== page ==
There they went up to the first floor, and sat at a
small table in the window. It was late, and the
place was thinning out. Tommy took a seat at
the table next to them, sitting directly behind Whittington
in case of recognition. On the other hand, he
had a full view of the second man and studied him
attentively. He was fair, with a weak, unpleasant
face, and Tommy put him down as being either a Russian
or a Pole. He was probably about fifty years
of age, his shoulders cringed a little as he talked,
and his eyes, small and crafty, shifted unceasingly.
Having already lunched heartily, Tommy
contented himself with ordering a Welsh rarebit and
a cup of coffee. Whittington ordered a substantial
lunch for himself and his companion; then, as the waitress
withdrew, he moved his chair a little closer to the
table and began to talk earnestly in a low voice.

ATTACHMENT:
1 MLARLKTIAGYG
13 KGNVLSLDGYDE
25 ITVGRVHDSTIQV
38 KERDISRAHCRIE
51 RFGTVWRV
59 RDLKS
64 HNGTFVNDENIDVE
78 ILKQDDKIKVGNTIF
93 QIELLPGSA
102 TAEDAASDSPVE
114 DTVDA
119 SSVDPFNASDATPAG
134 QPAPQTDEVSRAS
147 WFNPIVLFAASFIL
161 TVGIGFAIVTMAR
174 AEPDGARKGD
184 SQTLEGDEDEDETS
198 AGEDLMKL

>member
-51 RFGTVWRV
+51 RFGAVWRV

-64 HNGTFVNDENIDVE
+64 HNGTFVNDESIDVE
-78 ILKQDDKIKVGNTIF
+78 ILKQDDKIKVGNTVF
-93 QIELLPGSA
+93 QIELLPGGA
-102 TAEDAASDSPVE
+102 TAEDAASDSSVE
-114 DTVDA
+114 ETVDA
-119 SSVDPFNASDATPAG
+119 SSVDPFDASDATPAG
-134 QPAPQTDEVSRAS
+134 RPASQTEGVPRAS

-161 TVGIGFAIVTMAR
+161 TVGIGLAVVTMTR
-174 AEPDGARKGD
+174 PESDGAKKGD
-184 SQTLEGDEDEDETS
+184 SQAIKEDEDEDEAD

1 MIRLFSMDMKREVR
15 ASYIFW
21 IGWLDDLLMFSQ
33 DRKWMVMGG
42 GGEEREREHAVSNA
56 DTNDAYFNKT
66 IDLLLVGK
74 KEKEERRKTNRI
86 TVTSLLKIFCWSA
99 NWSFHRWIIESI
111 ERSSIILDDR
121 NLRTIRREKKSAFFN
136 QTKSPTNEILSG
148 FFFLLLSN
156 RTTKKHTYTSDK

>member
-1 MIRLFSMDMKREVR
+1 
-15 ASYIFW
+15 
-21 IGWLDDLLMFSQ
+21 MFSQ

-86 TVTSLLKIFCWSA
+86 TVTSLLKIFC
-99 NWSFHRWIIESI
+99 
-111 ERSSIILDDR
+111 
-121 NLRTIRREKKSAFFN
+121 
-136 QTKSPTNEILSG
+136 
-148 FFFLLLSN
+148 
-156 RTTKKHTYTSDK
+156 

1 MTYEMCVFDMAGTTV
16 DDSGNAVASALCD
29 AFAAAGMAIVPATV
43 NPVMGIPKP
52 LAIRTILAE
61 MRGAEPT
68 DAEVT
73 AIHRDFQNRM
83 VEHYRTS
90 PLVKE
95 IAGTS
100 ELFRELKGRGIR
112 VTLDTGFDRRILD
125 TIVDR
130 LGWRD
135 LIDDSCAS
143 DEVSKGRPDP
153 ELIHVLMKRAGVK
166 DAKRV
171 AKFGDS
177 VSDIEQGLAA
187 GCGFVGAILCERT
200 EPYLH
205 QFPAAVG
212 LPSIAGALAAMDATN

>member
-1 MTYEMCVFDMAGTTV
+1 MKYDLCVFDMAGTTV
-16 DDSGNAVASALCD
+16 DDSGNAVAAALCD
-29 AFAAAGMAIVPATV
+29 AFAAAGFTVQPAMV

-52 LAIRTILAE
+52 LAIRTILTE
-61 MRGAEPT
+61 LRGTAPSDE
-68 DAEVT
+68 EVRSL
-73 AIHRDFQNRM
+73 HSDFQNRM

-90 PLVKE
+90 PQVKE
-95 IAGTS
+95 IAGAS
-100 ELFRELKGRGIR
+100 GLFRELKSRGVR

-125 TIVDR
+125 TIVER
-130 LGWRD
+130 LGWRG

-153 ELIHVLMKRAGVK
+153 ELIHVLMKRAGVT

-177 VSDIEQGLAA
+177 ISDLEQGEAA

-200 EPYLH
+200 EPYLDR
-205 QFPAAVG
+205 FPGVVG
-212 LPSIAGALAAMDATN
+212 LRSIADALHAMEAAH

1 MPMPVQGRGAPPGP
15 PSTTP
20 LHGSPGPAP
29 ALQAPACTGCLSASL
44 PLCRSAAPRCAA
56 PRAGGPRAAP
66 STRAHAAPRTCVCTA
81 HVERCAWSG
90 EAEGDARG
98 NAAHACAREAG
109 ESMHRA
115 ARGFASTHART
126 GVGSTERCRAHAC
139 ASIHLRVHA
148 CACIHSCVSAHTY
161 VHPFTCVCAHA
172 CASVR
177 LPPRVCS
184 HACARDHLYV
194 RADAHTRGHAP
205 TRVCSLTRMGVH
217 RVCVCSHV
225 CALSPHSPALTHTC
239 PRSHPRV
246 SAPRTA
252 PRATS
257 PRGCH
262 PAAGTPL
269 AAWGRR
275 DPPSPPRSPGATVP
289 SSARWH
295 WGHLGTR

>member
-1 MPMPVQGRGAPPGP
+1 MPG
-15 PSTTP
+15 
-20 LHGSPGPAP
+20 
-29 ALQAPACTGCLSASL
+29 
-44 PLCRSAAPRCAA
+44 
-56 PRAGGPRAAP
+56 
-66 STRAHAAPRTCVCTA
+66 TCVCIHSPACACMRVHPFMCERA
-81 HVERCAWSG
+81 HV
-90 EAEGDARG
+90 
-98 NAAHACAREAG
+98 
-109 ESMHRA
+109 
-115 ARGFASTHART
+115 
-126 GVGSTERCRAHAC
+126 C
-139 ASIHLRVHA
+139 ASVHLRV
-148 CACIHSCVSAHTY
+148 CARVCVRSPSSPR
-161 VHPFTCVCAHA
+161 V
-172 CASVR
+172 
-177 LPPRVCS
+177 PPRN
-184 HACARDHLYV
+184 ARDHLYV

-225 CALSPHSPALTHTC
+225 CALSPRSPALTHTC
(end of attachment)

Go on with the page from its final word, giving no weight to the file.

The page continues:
The other man joined in. Listen as he would, Tommy
could only catch a word here and there; but the gist
of it seemed to be some directions or orders which
the big man was impressing on his companion, and with
which the latter seemed from time to time to disagree.
Whittington addressed the other as Boris.
Tommy caught the word “Ireland”
several times, also “propaganda,” but
of Jane Finn there was no mention. Suddenly, in
a lull in the clatter of the room, he got one phrase
entire. Whittington was speaking. “Ah,
but you don’t know Flossie. She’s
a marvel. An archbishop would swear she was his
own mother. She gets the voice right every time,
and that’s really the principal thing.”
Tommy did not hear Boris’s reply,
but in response to it Whittington said something that
sounded like: “Of course only
in an emergency....”
Then he lost the thread again.
But presently the phrases became distinct again whether
because the other two had insensibly raised their voices,
or because Tommy’s ears were getting more attuned,
he could not tell. But two words certainly had
a most stimulating effect upon the listener.
They were uttered by Boris and they were: “Mr.
Whittington seemed to remonstrate
with him, but he merely laughed.
“Why not, my friend? It
is a name most respectable most common.